with the Lansing Conservatory of Mu-
sic, and James Breakey, of the Con-
servatory of Music at Ypsilanti.
Pastoral with Variations .... Mozart
Rigauden.......... ........ ..Raff
Ballade in A flat.............Chopin
The Nightingale.............Liszt
Marche Militaire ....Schubert-Tausig
Mr. Breakey
Vaghissima sembeanze.....Donaudy
Sotto i Ciel............ ..Sibella
Mr. Patton
Prelude in G minor .... Rachmaninoff
Goldfish.................Debussy
Concert Arabesque.......Schulz-Evler
On Johann Strauss' "By the Beauti-
ful Blue Danube"
Mr. Breakey
Phillis Has Such Charming Graces
.......... ...Young
To the Sun.......... ....Curran
Slow, Horses, Slow .... ....Jalowicz
Nichavo...............Mana-Zucca
Mr. Patton
The public is invited.
WEAR A TAG TODAY

Professor Carl W. Rufus of the as-
tronomy department, in his lecture at
5 O'clock yesterday, gave a unique
glamour to an old cave-temple whcih
still survives with its art wonders in
a southern portion of Korea.
This cave wasmade into a temple,
Professor Rufus says, at the com-
mand of an ancient Korean ruler to
emphasize his adoption of the religion
of the god, Buddha. It is said to have
harbored a messenger of the Chinese
emperor who introduced the religion
into Korea by sending incense to the
Korean ruler as a gift of homage.
Neither the king nor his followers
knew the use of incense, so the mes-
senger explained its relation to the
rituals of Buddhism. Upon beng told
of the serious condition of the king's
daughter ,the messenger "advised the
king to offer incense to Buddha, and,
at the same time, give up a prayer
for his daughter' recovery.
This was doj4nd the princess re-
covered speedily. In his gratitude to
this new god, the king summoned dis-
tant stone-carvers and artisans and
set them to work on the cave-temple.
Forty years were necessary to its
completion.
At the present day, this temple
survives as one of the finest examples
of oriental art. The drapes on the
figures rival the elegant arts of the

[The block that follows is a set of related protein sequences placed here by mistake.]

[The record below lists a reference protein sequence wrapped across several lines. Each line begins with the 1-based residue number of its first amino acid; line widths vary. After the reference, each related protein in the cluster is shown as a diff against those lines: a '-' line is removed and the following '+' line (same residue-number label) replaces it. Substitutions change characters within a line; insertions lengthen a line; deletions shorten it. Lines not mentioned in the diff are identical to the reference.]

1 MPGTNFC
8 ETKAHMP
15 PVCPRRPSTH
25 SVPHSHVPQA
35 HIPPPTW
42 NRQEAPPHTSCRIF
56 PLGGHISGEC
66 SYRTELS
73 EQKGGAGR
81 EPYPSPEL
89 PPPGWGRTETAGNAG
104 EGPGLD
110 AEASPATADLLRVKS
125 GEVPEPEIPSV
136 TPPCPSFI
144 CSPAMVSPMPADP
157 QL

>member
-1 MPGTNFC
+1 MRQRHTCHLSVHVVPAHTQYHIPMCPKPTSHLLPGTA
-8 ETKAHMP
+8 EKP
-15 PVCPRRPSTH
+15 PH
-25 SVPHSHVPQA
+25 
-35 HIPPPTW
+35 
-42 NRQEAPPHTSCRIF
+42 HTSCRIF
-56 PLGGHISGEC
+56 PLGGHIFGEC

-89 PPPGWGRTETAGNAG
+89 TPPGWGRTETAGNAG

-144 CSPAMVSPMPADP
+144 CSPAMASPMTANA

Greeks. The grace of the limbs il-
lustrate an anatomical perfection. In
the center of the temple sits the
stately conception of Buddha; while
around him, in niches in the smooth
stone walls, stand fifteen mascculine
and feminine figures of significance
in the annals of the , preceding dy-
nasties.
Besides the cave, other examples
of the high civilization of ancient
Korea were given by Professor Rufus
on his lantern slides. He showed
beautiful stone-carvings from the
walls of old tombs that were still un-
touched because of the fact that most
of the tombs had been encased in
limestone.
As an introduction to his lecture,
Professor Rufus gave an outline of
the history of Korea from the tradi-
tional Tangun Dynasty down to the
Yi Dynasty of the present time. And,
as a conclusion, he spoke on each of
the several religions that had found
their way into Korean history.

DEAN BURSLEY REQUESTS
LIST OF ROOMS FOR MEN
In order that the landladies'
rooming list for men students
may be compiled immediately
for the use of new students
coming here to obtain rooms this
summer, it has been requested
by Dean Bursley that all house-
holders communicate with his
office within a few days.
This list, usually delayed until
late in the summer, has not
been of use to early room seek-
ers. It is the purpose of the
dean's office to prepare it in time
to aid these new students, be-
fore it is turned over to the Un-
ion in the fall. "We are now
preparing," stated Prof. F. B.
Wahr, "the annual rooming list
for men students. This is for
the aid, especially, of new stu-
dents looking for rooms this
month. We hope the landladies
will co-operate by calling this
office as soon as possible.
RESUME NEGNOTIATiONS
ITOAVOID0GOAL STRIKE

THE I'Tags will be sold on the cam
today for the purpose of raising
,YS ficient funds to support the Uni
sity Fresh Air camp for the rema
IN er of the season. Student Chris
association officials, under whose
rection thecamp is operated,
CAM Pr that students of the ,Summer ses:
will contribute $400, which will n
the total contribution by both
winter and the summer sessions a
$2,000.
Of the $5,000 which is actually n
ed to run the camp for one sea
there is $1,000 yet to be secured.
is hoped that the students and o
friends of the camp will give eno
money to make possible the cont
ance of the - camp for the full sea
of four ten day periods.
Providing the quotaj is reached
icamp by the end of the summer,
have entertained the largest nur
of boys since its founding in 1
So far, 120 boys have been to
to the camp each week, making
boys who will be in the camp dur
the summer. Of this number 45
from Ann Arbor, 75 from Jackson
FOR.-IOA from Flint, and 300 from Detroit
the numbers which. have been se
- 4 quotas from the towns named.
Unusually Attractive Prices WillI Be Prof. F. N. Menefee of the C011<
Placed on All Goods; Expect of Engineering and Architect
Many Buyers chairman of the Fresh Air ca
wrote the following letter concern
{ PLAN ENTERTAINMENT the camp situation to Homer H. G
ton, associate secretary of the Stud
-.Christian association: